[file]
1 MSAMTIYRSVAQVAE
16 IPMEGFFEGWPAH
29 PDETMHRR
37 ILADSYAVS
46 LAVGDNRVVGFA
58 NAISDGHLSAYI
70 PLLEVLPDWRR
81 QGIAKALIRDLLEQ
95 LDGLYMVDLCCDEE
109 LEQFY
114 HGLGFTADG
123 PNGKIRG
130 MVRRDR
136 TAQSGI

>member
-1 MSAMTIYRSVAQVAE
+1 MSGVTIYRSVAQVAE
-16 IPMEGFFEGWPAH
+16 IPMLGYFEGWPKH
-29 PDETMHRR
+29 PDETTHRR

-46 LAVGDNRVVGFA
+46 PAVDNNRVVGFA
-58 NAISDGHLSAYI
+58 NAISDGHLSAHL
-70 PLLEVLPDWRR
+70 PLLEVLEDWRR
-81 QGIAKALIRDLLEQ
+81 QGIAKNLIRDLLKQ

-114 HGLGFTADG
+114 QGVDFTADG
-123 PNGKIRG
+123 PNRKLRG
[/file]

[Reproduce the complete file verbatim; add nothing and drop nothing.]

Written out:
1 MSAMTIYRSVAQVAE
16 IPMEGFFEGWPAH
29 PDETMHRR
37 ILADSYAVS
46 LAVGDNRVVGFA
58 NAISDGHLSAYI
70 PLLEVLPDWRR
81 QGIAKALIRDLLEQ
95 LDGLYMVDLCCDEE
109 LEQFY
114 HGLGFTADG
123 PNGKIRG
130 MVRRDR
136 TAQSGI

>member
-1 MSAMTIYRSVAQVAE
+1 MSGVTIYRSVAQVAE
-16 IPMEGFFEGWPAH
+16 IPMLGYFEGWPKH
-29 PDETMHRR
+29 PDETTHRR

-46 LAVGDNRVVGFA
+46 PAVDNNRVVGFA
-58 NAISDGHLSAYI
+58 NAISDGHLSAHL
-70 PLLEVLPDWRR
+70 PLLEVLEDWRR
-81 QGIAKALIRDLLEQ
+81 QGIAKNLIRDLLKQ

-114 HGLGFTADG
+114 QGVDFTADG
-123 PNGKIRG
+123 PNRKLRG